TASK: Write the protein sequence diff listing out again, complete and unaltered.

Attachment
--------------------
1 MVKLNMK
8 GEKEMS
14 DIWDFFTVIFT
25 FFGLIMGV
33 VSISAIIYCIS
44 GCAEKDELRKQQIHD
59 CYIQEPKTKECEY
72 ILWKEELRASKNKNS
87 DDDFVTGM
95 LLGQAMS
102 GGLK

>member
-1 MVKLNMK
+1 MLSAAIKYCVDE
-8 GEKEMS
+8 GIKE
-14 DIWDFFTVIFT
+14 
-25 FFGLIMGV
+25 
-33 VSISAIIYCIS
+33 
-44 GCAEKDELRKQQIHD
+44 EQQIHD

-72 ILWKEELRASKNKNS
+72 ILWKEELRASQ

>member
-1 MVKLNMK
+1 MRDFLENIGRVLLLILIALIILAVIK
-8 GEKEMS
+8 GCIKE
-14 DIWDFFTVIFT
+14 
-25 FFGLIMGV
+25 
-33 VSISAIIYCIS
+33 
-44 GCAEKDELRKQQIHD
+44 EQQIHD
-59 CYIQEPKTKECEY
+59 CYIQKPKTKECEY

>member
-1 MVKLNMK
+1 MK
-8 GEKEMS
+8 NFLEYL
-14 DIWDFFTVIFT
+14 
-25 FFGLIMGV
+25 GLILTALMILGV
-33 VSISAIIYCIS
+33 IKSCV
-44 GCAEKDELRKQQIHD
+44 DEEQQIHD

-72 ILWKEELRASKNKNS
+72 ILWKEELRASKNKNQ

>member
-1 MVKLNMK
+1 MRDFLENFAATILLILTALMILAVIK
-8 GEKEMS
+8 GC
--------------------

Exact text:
1 MVKLNMK
8 GEKEMS
14 DIWDFFTVIFT
25 FFGLIMGV
33 VSISAIIYCIS
44 GCAEKDELRKQQIHD
59 CYIQEPKTKECEY
72 ILWKEELRASKNKNS
87 DDDFVTGM
95 LLGQAMS
102 GGLK

>member
-1 MVKLNMK
+1 MLSAAIKYCVDE
-8 GEKEMS
+8 GIKE
-14 DIWDFFTVIFT
+14 
-25 FFGLIMGV
+25 
-33 VSISAIIYCIS
+33 
-44 GCAEKDELRKQQIHD
+44 EQQIHD

-72 ILWKEELRASKNKNS
+72 ILWKEELRASQ

>member
-1 MVKLNMK
+1 MRDFLENIGRVLLLILIALIILAVIK
-8 GEKEMS
+8 GCIKE
-14 DIWDFFTVIFT
+14 
-25 FFGLIMGV
+25 
-33 VSISAIIYCIS
+33 
-44 GCAEKDELRKQQIHD
+44 EQQIHD
-59 CYIQEPKTKECEY
+59 CYIQKPKTKECEY

>member
-1 MVKLNMK
+1 MK
-8 GEKEMS
+8 NFLEYL
-14 DIWDFFTVIFT
+14 
-25 FFGLIMGV
+25 GLILTALMILGV
-33 VSISAIIYCIS
+33 IKSCV
-44 GCAEKDELRKQQIHD
+44 DEEQQIHD

-72 ILWKEELRASKNKNS
+72 ILWKEELRASKNKNQ

>member
-1 MVKLNMK
+1 MRDFLENFAATILLILTALMILAVIK
-8 GEKEMS
+8 GC